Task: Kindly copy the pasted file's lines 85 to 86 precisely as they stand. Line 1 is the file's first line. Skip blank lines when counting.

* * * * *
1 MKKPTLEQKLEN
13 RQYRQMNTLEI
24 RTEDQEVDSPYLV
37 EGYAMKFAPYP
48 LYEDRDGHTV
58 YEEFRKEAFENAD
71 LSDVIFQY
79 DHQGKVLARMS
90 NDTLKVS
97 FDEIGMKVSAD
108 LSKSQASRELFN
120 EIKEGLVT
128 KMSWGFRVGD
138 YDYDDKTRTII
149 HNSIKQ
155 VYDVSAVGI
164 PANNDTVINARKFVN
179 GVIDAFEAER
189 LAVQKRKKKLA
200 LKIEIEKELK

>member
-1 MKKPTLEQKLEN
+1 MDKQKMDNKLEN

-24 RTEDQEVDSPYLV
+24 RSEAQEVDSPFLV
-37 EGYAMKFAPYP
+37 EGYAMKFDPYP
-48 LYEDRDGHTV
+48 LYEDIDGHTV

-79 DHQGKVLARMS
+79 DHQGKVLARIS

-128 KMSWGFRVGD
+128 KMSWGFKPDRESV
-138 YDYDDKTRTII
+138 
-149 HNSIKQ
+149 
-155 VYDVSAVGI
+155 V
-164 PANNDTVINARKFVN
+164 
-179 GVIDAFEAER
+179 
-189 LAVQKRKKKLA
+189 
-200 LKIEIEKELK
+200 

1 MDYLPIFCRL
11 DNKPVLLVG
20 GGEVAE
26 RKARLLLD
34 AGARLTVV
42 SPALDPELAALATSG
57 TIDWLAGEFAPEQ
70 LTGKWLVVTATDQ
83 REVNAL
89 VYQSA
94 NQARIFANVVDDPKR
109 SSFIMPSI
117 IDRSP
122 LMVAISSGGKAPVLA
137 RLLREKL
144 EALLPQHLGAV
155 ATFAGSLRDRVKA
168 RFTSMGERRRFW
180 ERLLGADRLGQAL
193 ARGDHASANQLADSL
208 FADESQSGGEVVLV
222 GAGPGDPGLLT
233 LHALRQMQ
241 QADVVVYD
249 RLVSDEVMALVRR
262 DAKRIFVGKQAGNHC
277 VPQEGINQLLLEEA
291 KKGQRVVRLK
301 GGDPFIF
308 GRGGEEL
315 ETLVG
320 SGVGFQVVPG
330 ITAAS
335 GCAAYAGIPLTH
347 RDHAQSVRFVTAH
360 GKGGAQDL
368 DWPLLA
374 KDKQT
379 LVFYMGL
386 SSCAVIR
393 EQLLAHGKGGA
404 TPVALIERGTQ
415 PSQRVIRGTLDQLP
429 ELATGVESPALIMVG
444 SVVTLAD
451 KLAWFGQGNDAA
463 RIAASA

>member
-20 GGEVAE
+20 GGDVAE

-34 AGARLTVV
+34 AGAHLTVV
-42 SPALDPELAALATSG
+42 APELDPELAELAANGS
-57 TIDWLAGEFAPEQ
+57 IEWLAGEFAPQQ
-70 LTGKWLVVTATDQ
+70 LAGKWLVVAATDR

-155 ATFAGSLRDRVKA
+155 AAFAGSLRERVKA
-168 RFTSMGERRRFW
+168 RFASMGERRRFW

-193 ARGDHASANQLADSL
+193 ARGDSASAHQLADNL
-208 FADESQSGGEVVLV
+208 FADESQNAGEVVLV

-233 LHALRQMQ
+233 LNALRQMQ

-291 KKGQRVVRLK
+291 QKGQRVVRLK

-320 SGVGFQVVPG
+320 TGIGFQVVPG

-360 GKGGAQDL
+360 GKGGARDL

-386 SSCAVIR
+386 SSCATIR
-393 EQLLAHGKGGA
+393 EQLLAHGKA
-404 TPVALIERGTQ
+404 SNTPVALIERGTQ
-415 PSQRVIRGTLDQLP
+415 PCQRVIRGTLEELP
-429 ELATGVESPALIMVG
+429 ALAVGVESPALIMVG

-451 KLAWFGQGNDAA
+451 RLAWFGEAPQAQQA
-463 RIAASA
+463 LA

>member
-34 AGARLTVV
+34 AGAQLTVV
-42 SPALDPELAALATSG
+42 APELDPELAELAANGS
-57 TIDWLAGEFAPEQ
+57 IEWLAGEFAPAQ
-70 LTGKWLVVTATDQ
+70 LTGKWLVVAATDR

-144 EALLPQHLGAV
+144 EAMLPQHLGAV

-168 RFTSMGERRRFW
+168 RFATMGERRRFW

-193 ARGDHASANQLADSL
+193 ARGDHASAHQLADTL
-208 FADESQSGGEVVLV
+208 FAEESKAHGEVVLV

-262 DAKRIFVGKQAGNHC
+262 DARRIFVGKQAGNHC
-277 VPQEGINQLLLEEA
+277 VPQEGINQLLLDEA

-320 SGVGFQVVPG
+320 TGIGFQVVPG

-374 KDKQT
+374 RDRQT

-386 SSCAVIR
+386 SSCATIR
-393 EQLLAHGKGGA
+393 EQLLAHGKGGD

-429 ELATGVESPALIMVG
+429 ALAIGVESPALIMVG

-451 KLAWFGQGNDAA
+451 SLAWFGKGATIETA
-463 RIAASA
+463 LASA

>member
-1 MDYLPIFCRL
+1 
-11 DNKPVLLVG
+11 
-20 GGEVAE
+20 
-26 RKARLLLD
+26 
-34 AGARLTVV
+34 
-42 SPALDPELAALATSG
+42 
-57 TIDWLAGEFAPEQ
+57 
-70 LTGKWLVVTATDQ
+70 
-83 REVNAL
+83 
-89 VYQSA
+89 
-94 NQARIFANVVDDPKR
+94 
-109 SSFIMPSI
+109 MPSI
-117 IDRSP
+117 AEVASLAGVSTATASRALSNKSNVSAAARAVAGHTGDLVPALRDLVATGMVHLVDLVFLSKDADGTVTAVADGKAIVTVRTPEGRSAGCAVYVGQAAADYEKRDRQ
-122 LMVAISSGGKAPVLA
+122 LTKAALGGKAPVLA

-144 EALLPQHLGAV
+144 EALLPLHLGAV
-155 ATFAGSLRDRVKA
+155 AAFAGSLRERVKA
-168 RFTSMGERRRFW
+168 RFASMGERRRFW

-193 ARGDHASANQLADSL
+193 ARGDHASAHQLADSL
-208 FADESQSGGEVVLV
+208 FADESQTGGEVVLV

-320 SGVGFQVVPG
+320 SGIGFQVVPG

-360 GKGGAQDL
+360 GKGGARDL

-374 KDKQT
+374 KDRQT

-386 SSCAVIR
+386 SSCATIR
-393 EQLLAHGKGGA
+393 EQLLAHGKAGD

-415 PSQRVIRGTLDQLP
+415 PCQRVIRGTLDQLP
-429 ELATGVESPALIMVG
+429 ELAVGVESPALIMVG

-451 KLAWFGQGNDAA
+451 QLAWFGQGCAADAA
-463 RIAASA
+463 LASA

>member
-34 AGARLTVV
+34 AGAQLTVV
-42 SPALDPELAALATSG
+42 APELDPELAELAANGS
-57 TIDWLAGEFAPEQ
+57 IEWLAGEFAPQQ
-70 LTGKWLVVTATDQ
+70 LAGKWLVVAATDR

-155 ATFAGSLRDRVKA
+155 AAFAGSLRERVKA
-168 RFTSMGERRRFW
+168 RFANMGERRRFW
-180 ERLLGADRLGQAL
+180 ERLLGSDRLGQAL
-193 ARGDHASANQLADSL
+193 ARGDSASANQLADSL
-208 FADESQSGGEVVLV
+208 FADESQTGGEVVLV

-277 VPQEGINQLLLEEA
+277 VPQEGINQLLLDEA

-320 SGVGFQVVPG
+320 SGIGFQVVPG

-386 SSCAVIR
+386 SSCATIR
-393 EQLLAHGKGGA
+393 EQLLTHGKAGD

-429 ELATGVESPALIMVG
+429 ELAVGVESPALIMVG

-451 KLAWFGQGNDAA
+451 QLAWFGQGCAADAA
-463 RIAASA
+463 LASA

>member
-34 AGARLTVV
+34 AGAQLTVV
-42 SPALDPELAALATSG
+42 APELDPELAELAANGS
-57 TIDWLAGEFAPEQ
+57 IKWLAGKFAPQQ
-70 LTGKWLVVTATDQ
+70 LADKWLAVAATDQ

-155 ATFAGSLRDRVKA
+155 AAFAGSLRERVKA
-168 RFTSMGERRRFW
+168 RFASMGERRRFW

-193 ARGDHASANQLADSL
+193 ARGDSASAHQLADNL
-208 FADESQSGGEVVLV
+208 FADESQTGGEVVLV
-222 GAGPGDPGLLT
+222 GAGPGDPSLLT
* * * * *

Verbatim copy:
374 KDKQT
379 LVFYMGL